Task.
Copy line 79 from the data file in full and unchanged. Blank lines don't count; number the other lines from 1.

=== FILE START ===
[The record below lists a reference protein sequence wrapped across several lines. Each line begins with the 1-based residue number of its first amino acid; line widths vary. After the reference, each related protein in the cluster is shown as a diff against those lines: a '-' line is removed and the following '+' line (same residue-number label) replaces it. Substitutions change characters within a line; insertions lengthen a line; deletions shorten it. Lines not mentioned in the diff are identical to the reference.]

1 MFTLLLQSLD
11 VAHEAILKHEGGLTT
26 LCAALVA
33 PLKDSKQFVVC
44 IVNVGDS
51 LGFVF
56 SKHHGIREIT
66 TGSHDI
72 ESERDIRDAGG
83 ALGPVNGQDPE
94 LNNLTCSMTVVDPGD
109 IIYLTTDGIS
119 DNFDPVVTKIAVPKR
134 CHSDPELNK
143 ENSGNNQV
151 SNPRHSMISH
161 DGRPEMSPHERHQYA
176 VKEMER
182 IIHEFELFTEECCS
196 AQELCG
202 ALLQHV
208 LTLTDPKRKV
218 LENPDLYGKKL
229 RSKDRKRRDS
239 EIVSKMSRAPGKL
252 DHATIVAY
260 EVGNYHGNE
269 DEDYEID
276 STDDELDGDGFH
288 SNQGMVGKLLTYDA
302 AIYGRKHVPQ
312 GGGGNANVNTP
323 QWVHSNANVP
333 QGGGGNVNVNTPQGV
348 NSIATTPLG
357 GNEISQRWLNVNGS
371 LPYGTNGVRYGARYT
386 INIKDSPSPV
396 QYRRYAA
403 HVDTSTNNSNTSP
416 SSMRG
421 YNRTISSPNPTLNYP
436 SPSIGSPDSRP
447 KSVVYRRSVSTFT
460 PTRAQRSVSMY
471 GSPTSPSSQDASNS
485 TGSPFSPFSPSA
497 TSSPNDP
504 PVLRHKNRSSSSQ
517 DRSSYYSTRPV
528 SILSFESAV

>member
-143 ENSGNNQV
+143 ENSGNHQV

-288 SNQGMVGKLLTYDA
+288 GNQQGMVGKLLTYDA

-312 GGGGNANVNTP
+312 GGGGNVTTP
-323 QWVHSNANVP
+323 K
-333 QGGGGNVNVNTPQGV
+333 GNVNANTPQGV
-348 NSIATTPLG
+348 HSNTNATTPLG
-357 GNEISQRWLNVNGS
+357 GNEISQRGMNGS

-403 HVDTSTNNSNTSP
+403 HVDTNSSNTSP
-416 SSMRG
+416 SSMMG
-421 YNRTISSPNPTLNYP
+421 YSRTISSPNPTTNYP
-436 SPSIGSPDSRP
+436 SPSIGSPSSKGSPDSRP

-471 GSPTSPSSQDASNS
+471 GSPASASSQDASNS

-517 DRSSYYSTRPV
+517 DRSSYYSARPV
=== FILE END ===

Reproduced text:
+517 DRSSYYSARPV